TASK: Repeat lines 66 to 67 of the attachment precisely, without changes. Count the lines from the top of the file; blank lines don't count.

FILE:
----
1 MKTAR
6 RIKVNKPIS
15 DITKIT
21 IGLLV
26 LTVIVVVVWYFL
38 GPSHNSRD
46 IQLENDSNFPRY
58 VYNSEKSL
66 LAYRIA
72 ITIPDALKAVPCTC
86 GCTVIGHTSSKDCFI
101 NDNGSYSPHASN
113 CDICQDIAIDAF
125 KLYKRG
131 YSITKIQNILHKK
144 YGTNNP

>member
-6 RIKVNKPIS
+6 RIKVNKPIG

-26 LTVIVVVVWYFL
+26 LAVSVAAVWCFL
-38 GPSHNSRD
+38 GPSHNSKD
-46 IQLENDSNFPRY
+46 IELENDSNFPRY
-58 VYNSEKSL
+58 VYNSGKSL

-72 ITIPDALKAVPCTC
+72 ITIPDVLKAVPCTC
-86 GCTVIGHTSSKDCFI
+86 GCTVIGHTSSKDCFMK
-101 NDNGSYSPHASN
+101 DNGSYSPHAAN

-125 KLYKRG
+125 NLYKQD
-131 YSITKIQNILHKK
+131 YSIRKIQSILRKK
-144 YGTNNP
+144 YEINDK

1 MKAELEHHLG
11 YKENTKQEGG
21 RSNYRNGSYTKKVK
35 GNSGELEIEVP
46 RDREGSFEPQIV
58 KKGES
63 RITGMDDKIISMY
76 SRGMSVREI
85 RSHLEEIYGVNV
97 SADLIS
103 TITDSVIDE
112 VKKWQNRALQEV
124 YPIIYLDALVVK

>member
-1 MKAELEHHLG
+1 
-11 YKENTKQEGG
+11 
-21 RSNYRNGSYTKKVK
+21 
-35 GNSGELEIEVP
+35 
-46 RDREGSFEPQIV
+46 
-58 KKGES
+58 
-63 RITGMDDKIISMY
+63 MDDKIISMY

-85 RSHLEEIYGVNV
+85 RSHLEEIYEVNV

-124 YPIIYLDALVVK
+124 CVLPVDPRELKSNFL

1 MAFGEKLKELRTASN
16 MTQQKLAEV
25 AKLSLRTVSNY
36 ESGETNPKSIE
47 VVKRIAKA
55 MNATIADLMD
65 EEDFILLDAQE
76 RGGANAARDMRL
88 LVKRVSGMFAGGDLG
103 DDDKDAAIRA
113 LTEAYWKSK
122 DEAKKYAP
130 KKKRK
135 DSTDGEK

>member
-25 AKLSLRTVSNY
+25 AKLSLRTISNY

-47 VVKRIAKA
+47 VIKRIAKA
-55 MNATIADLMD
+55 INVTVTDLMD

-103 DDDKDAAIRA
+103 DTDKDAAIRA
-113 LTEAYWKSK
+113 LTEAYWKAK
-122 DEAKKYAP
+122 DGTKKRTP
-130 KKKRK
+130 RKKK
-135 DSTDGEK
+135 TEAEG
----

-63 RITGMDDKIISMY
+63 MDDKIISMY